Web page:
Sandoval Signpost


An independent monthly newspaper serving the community since 1988
  Public Safety

Sandoval County Fire Chief James Maxon stands with the certification presented to him after completing the Executive Fire Officer Program at the National Fire Academy. The four-year professional development program required about 700 hours of study and producing four research projects relevant to administration and organization in the fire service.
Photo credit: —Bill Diven

Cause of dangerous Placitas house fire remains a mystery

--Signpost Staff

Investigators have been unable to find a specific cause for the June 23 fire that destroyed a home in the Placitas village and threatened to spread into the national forest.

"They have ruled it as 'undetermined,'" said Carlos Padilla of the New Mexico Public Regulation Commission, which oversees the State Fire Marshal's Office. They did, however, exclude arson and found no sign of the fireworks reported in the neighborhood the night before, he added.

"There is no indication it was caused with any malicious intent," Padilla told the Signpost.

The fire began shortly before 3:00 p.m. on the porch of the home near the intersection of Paseo de San Antonio and Camino Camposanto on the eastern edge of the village.

"The woman was in the kitchen area," Padilla said. "Her dog was barking, and she thought someone was at the door… When she walked to the door and looked out, that's when she noticed the porch was on fire."

Investigators considered whether a cigarette from smoking on the porch might have sparked the fire but couldn't reach a conclusion, he said.

Flames moved into trees and other vegetation around the house as embers flew east over a neighbor's home and across Camino los Altos where they started a spot fire, which was quickly put out by a crew from Bernalillo. About fifty firefighters from multiple agencies contained the blaze before it spread farther up the ridge. By then, water-dropping helicopters were on their way but were not needed.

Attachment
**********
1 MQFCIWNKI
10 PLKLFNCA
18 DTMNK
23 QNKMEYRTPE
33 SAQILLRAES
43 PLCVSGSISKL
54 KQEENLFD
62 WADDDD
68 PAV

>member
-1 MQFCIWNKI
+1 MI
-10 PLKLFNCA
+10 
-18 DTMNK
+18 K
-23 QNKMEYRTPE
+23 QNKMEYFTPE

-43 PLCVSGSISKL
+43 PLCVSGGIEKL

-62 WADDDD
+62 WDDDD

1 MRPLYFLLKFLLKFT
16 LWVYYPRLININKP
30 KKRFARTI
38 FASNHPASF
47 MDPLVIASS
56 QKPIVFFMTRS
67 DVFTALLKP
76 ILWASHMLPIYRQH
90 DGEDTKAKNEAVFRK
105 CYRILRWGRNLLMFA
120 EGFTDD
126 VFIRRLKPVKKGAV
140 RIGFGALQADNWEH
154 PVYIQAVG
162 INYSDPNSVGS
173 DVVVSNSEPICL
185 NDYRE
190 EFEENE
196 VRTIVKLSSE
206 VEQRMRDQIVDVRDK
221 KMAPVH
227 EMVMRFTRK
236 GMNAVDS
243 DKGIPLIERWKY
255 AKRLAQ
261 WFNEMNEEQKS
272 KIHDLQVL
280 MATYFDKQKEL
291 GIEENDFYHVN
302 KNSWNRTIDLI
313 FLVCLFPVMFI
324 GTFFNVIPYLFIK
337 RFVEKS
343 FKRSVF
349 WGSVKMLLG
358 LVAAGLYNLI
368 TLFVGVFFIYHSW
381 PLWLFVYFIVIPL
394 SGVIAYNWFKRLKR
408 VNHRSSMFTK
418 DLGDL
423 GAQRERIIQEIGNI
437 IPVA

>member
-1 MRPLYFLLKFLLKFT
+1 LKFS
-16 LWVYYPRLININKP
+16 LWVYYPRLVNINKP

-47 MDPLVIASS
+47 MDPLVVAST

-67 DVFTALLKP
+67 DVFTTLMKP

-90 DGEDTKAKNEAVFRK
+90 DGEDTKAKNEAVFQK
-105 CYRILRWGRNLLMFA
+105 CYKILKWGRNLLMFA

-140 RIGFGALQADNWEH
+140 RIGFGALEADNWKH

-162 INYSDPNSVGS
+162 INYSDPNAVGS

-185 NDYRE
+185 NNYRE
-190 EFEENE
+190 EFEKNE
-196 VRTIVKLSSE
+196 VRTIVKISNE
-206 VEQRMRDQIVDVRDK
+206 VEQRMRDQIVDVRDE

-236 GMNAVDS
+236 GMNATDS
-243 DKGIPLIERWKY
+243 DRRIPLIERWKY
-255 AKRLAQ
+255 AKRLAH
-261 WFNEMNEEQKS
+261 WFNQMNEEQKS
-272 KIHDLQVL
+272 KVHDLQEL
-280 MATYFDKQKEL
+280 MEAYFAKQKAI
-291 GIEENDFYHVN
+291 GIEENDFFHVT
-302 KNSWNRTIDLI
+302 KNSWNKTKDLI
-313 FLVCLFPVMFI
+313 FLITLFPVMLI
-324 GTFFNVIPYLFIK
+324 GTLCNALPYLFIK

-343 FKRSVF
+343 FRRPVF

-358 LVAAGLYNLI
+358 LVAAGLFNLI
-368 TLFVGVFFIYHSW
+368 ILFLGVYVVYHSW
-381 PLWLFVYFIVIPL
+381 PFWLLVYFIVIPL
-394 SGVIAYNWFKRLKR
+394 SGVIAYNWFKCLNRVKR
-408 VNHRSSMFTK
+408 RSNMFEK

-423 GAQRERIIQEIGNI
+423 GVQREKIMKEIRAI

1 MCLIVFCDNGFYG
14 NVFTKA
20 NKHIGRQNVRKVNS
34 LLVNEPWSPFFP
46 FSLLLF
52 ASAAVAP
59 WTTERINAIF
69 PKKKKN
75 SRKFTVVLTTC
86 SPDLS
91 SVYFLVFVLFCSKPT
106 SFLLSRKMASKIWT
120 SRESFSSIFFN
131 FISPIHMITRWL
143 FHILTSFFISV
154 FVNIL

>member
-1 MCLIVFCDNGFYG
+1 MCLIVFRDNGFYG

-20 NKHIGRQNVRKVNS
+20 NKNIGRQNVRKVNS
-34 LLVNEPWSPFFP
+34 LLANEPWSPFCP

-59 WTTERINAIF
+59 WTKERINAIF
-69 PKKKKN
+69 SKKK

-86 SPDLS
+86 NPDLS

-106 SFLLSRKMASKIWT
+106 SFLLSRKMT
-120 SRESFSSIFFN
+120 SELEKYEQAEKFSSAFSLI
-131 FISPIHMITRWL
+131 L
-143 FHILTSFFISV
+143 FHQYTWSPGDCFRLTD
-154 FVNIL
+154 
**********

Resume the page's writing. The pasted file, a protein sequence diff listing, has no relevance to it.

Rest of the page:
County replaces jail leadership after latest escape

~Signpost Staff

Interim leadership took control of the Sandoval County Detention Center (SCDC) in August after a third inmate escaped, this time by allegedly tricking jail officers into setting him free.

After a mostly closed special meeting on August 16, county commissioners named sheriff's Sgt. Victor Rodriguez, a past officer at SCDC, to be interim warden. Current SCDC Capt. Chris Urbanic became the interim deputy warden.

The Sandoval County Sheriff's Office took over SCDC operations on July 31 five days after Ryan Griffin, being held without bond on credit card and other charges, convinced three jail employees he was another inmate scheduled for release. Griffin was taken back into custody on July 26 after being tracked to a home in Albuquerque.

"In addition to stealing the ID, Griffin took the extra step of shaving his head and groomed his facial hair on that day so he would look more like his cellmate, who had a clean-shaven head," a statement from the county read. "With the stolen ID and altered appearance, Griffin responded when the other inmate’s name was called to go through the release process. Officials believe the other inmate was still sleeping."

At the time, Warden Matthew Elwell said three employees, two of them supervisors, faced disciplinary action for their roles in the mistaken release. One, who failed to ask Griffin a series of personal questions intended to confirm his identity, already had announced his resignation and was let go immediately, according to the statement.

The staff already had gone through refresher training on jail procedures after two inmates escaped through a hole in the recreation yard fence on May 5. On July 31, the county fired both Elwell and Deputy Warden Bobby Brookhouser.

"Recent events at the detention center make these management changes necessary," County Manager Dianne Maes said. "Community safety is our first concern, as is detention center staff safety, as well as inmate safety."

In the May jailbreak, two men, one an alleged killer misclassified as a minimum-security inmate, exploited the damaged fence to reach the roof of the detention center, then the street, and eventually Bernalillo. About two hours passed before their absence was noticed. Within days both were recaptured.

The county is bringing in the New Mexico Association of Counties and outside experts to assess the facility and begin the three-year process toward accreditation by the American Correctional Association. Among other benefits, accreditation potentially reduces the cost of insurance at the detention center, currently $517,000 a year, by $25,000 annually.

"It's amazing to me the facility has not been accredited," Commissioner Kenneth Eichwald said. "We're looking at 37 years without savings like that.

Rodriguez said that while the jail met federal standards allowing it to house federal inmates, accreditation provides extra incentives to follow good practices… This is welcome news by the employees at the detention center who have been looking for this kind of change. I feel strongly we have the support of most of the staff."

Meanwhile the county's consulting firm also is helping the search for a permanent warden for SCDC.

Coffee with cops

On September 30, from 10:00 to noon, Sandoval County residents are invited to stop by the Placitas Café to say hello to Sandoval County Sheriff’s Office deputies and voice their concerns, ask any questions, and enjoy some coffee and breakfast. The Placitas Café is located at 221 Highway 165 in Placitas.
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